Unfortunately, the cost of installing each meter (roughly £200 per house) is likely to fall to the consumer.
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Currently households without a meter pay a fixed annual sum based on the rateable value of their home, while those who already have a meter installed pay only for the water they use.
Concerns have been raised over the vastly inflated bills paid by those without a water meter, some of whom are paying up to £300 more than their metered neighbours. And in light of these figures, critics have accused the water industry of using high prices to push householders into having a meter installed.
Civil servant Anna Walker, who prepared a report on metering for ministers, is in favour of more installations.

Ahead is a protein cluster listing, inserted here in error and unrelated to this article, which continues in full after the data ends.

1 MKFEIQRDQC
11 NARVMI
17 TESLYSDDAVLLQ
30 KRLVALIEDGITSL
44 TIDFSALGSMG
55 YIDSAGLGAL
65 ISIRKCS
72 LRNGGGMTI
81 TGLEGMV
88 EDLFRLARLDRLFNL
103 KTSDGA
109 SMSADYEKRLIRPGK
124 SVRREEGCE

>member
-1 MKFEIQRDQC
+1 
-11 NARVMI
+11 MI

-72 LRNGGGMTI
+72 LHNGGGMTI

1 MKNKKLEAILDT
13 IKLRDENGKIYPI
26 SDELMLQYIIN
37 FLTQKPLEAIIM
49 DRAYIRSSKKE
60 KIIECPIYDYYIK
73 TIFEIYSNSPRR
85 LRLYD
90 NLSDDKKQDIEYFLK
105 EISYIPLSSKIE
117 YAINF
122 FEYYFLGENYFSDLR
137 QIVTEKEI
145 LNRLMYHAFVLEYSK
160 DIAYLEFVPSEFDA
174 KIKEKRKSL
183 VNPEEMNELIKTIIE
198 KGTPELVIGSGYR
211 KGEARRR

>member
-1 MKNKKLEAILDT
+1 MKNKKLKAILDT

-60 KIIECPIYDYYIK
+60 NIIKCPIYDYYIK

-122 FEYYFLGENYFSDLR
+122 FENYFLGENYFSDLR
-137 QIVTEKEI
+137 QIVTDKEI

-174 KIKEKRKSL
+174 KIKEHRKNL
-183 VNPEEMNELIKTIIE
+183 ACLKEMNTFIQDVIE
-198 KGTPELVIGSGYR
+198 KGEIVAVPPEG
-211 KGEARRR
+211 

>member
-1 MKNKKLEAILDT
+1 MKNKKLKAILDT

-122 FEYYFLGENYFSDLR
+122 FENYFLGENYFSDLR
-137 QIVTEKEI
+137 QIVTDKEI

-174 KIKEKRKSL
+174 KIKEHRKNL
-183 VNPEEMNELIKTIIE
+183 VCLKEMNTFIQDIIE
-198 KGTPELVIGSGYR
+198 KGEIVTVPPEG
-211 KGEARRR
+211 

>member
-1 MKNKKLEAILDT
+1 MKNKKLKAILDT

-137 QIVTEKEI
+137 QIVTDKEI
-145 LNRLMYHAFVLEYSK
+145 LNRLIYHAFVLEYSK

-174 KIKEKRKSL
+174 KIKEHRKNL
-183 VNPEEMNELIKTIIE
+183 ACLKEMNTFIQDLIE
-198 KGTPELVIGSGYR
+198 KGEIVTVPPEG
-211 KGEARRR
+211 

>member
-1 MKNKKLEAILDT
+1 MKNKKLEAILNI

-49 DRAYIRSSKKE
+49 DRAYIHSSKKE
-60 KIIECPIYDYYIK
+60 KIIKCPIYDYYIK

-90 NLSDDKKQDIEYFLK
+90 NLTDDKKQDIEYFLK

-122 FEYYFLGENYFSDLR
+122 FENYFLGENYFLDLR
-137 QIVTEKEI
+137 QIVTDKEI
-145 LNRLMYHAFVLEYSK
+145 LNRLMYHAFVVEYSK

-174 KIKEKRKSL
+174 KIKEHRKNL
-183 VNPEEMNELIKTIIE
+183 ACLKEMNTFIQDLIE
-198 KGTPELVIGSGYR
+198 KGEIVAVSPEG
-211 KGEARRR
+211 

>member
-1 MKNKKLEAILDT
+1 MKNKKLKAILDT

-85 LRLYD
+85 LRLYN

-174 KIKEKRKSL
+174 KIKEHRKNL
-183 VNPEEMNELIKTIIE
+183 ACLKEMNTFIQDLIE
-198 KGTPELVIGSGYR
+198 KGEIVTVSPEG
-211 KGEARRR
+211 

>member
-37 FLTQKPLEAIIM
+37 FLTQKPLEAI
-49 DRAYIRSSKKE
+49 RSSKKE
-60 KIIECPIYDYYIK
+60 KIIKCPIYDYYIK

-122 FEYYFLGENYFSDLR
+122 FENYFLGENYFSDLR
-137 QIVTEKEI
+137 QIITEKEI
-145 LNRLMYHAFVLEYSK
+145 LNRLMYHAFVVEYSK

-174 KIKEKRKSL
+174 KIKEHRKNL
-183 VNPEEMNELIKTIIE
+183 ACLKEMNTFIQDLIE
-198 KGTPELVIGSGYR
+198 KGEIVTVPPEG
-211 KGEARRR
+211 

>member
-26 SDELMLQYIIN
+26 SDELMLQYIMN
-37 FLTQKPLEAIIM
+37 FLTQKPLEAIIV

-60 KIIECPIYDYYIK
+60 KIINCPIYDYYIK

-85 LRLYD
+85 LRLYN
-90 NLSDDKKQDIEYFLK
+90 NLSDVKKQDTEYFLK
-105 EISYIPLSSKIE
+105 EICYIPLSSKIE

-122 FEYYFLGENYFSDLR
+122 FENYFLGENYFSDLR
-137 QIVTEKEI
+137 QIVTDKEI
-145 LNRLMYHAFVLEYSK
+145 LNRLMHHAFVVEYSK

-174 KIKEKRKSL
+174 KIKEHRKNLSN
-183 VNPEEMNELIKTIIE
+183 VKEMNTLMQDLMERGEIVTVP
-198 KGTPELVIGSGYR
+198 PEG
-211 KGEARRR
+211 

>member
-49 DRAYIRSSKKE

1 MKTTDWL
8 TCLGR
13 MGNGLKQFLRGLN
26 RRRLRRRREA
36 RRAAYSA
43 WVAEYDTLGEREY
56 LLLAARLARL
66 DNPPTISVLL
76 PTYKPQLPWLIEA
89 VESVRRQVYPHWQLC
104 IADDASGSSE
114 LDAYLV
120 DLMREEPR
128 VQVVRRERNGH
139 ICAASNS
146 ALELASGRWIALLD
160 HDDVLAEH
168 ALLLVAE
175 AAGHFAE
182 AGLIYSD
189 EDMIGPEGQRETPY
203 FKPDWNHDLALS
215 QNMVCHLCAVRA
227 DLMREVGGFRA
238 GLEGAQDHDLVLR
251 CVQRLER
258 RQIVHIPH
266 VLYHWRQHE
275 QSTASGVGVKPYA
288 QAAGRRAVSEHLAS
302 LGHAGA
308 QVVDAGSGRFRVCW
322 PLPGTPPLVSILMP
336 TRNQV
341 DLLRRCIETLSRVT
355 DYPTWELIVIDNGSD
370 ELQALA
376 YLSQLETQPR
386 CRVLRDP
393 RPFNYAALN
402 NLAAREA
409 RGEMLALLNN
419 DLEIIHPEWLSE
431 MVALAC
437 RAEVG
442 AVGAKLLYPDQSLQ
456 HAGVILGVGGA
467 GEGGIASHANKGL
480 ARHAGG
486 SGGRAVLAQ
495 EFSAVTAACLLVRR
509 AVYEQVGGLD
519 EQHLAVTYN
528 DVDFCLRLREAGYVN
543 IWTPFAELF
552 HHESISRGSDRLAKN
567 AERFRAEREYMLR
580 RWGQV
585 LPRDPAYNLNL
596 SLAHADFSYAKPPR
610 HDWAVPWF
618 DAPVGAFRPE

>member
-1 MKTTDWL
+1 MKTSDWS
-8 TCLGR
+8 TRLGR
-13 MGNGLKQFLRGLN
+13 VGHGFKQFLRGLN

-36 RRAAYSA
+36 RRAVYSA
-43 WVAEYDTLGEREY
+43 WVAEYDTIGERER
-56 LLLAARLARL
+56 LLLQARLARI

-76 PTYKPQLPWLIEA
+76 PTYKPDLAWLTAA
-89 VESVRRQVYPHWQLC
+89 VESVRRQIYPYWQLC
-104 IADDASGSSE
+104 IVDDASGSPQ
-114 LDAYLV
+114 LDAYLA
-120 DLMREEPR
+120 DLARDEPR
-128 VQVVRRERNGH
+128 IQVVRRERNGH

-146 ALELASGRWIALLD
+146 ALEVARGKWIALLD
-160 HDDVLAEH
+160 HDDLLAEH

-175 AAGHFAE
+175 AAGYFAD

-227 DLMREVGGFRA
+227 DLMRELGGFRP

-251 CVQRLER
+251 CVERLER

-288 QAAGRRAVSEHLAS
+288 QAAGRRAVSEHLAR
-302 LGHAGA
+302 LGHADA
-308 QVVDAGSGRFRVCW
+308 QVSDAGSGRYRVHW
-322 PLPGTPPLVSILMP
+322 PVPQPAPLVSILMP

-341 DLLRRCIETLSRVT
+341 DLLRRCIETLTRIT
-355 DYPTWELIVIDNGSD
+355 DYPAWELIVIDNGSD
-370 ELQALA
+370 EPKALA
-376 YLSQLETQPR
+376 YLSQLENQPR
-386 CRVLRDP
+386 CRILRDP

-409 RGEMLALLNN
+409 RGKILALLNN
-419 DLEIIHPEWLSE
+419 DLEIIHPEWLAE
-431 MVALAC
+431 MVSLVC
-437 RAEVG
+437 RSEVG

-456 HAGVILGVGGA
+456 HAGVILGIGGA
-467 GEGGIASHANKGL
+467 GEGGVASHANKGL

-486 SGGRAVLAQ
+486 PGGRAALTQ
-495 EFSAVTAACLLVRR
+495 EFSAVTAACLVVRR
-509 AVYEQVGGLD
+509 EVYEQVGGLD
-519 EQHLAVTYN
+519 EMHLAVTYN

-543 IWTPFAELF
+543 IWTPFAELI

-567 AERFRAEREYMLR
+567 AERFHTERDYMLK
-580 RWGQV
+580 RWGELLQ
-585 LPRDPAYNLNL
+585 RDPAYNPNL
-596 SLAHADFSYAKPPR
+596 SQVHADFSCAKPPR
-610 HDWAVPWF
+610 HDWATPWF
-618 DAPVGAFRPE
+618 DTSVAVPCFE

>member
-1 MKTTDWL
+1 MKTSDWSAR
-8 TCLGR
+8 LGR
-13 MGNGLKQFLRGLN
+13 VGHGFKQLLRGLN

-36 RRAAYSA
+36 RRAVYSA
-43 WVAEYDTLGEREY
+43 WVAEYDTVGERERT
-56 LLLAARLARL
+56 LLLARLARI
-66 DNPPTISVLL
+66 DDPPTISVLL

She told the Daily Mail: "Most of us find water and sewerage services cheap - less than £1 per day for some households. A combination of significant population growth, the effects of climate change and the need to renew what is often Victorian infrastructure will put increasing pressure on both the availability and the cost of water.
"Charging by volume of water used is the most effective way of incentivising the efficient use of water."
But while a meter will almost certainly benefit the elderly and others who live alone, large families are likely to find their bills rising. And for those families already struggling to pay the bills, the extra cost of installation as well as an increase in their water bill, may prove a price rise too far.
What do you think? Are you in favour of compulsory water meters? Let us know below...